Gorgeous George

"By, For, and About George Kuchar" celebrates the beloved, rascally filmmaker

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Pure cinematic gluttony on a budget: a peek at the filming of 2005's The Fury of Frau Frankenstein.
PHOTOS BY TUSTIN ELLISON

TRASH She's an unstoppable force, that Sherri Frankenstein. As embodied by Linda Martinez in an anything-but-soggy serial by George Kuchar, Sherri is endlessly buffeted by life — shoved, mutilated, or worse by rapacious characters ever-eager to administer injections. She's prone to oracular gestures so lengthy and dizzyingly impulse-driven that their conclusions directly contradict the reality around her. But whether she's carousing at a go-go club or distractedly presiding over a Dracula's castle-turned-home for wayward women, Sherri's is a spirit that will not be snuffed.

Sherri's odyssey begins in 2003's Kiss of Frankenstein, a screen adaptation of a 2003 play's torrid and torrential vomitous verbiage. Shot in three hours for $500 and post-dubbed in a bathroom, Kiss is an orgy of all that Kuchar in dramatic mode has to offer — a DayGlo video update of the old dark house scenario of his and Curt McDowell's classic Thundercrack! (1975) with live action-meets-animation interiors that outdo Dario Argento's Suspiria (1977) in terms of lurid décor. Martinez's sheer organza negligee is only the raciest fabric in a dance of the 700 veils to rival Kenneth Anger's Puce Moment (1949). The dreamy-eyed male lead's hairy chest and right nipple peeks out from a torn pajama top. A maze of maniacal monologues and mythical machinations — listening to Kuchar's characters rattle off narration, one can't help but ponder the narcissistic nature of memoir — in the form of a hungry Hungarian "pilgrimage for the palate," the first chapter in Kuchar's monstrous equivalent to Wagner's Ring includes a sudden ax attack rendered in the style of William Castle.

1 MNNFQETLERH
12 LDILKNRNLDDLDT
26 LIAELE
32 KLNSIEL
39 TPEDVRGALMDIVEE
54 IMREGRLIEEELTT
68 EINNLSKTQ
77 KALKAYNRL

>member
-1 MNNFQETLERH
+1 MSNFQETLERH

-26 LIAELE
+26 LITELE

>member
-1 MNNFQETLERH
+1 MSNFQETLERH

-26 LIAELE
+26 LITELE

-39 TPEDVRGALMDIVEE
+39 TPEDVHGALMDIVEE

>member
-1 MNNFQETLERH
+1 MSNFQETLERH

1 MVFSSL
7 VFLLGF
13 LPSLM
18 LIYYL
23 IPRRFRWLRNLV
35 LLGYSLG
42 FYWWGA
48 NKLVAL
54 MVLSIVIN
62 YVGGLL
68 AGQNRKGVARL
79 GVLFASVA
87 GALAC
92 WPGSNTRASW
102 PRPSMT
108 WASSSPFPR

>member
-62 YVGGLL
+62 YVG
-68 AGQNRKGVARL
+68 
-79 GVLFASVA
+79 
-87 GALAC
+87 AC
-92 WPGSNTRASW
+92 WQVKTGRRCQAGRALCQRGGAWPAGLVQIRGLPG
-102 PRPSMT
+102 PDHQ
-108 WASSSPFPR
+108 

Fresh from an acid facial, Sherri is back and pig-biting mad in 2005's The Fury of Frau Frankenstein, another of Kuchar's collaborations with his students at San Francisco Art Institute. Abandoning Kiss's monologues for title cards and visual tale-spinning, Fury introduces Sherri's buxom niece Leticia, whose fate is watched by a Ryan Gosling-like newspaper reporter named Bruce. (In a bit part, young filmmaker Sarah Hagey almost steals the movie while her man is stolen.) Kuchar unleashes a blitz of post-production video effects, placing party scenes within envelopes and sprinkling digital glitter on Sherri's face. Shot for $100 less than its predecessor, Fury is pure cinematic gluttony on a budget: a stew is stirred with a dismembered hand, a glimmering spider web curtain from the previous movie returns as one character's cape, and a bat scurries across a floor in a manner that evokes not just the ravenous killer brains of the 1958 British horror flick Fiend Without a Face, but also furry slippers.

Technical difficulties prevented a viewing of the climax of Kuchar's Frankenstein Cycle, 2008's Crypt of Frankenstein. But Sherri returns in a sequel to the series, 2010's Jewel of Jeopardy, whose cast includes an M.D. A little weary and slurry and lost in the length and relentlessness of her monologues, she's soon helpless — gleefully so — to stop a Dracula who "burns quite easily" as he feasts on the "nubile necks" of her female charges, administering "hellish hickeys." Here, the prop-mad and pixelated fervor of Kuchar's meta-montage reaches its apex: digital blood drapes the screen, hairdos morph into spider webs, a character is beaten with his own severed leg, a Santa Claus wall hanging beams green rays from its eyes, Martinez's flesh is visually rhymed with a Frankenstein mask, and the cast is momentarily lost in a blizzard of animated hearts and stars that would bring a blush to the face of the Lucky Charms leprechaun.

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